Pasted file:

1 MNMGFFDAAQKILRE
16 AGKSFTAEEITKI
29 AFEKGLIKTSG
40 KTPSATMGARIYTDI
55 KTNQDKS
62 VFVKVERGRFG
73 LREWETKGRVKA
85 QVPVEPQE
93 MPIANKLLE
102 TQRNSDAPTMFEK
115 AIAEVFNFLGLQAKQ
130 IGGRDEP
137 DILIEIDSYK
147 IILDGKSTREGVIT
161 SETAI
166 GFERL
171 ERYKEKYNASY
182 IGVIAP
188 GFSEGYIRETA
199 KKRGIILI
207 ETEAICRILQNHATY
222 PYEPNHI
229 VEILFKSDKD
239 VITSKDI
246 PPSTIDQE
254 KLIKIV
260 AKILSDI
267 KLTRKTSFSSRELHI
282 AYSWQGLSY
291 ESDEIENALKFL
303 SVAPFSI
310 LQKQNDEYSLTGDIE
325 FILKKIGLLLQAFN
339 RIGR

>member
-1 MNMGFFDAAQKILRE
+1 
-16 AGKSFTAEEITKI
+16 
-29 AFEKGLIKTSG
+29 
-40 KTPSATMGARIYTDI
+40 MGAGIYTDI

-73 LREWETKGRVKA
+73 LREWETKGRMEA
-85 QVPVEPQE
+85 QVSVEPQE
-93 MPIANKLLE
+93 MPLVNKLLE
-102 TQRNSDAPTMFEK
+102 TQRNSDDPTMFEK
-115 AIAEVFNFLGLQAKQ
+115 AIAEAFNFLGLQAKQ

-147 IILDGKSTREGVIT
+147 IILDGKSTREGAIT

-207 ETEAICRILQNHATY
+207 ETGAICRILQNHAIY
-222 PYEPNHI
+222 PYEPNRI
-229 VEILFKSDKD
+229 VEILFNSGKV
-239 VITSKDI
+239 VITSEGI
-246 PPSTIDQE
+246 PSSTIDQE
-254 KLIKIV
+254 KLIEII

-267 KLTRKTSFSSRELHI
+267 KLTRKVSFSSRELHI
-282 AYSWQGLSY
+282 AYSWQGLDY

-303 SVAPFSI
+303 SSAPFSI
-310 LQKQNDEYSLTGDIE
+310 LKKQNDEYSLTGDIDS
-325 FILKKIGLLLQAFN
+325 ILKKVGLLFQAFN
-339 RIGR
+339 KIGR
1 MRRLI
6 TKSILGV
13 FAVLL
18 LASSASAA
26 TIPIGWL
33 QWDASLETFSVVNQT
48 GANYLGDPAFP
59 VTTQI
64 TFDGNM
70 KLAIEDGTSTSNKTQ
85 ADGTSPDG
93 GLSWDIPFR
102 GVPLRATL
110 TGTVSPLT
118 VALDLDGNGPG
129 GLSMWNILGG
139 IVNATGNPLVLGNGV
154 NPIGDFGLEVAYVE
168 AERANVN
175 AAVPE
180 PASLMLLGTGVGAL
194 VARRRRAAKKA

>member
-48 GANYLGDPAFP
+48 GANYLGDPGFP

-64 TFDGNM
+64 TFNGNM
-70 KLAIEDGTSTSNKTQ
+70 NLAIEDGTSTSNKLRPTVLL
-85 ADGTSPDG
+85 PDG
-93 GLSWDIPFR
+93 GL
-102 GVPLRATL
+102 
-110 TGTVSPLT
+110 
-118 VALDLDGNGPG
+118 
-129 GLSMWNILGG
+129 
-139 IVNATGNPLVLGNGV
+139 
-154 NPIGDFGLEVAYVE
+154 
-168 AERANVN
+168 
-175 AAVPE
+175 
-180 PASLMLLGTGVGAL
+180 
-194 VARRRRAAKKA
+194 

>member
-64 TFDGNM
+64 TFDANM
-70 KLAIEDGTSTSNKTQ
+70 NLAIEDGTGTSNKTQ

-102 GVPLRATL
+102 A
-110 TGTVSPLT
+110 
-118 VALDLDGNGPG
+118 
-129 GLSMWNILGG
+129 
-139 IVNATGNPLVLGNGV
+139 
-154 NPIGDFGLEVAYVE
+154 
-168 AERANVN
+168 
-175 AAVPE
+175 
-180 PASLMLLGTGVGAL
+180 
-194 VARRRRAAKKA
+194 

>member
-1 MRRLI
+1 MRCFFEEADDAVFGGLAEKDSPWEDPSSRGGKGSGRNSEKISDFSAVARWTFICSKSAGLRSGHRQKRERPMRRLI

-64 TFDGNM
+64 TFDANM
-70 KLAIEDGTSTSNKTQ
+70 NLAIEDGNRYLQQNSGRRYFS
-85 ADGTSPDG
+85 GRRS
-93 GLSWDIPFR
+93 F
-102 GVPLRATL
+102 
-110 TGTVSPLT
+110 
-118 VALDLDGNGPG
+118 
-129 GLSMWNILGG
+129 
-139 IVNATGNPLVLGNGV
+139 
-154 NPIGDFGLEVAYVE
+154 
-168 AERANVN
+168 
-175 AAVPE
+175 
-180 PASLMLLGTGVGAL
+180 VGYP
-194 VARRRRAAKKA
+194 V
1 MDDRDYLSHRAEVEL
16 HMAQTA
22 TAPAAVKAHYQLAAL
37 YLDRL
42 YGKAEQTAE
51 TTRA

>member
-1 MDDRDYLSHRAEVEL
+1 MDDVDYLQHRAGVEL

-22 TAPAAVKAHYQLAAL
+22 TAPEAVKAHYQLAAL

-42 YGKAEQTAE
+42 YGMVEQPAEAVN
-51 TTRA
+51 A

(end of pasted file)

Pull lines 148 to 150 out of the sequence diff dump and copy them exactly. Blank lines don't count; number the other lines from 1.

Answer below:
-154 NPIGDFGLEVAYVE
+154 
-168 AERANVN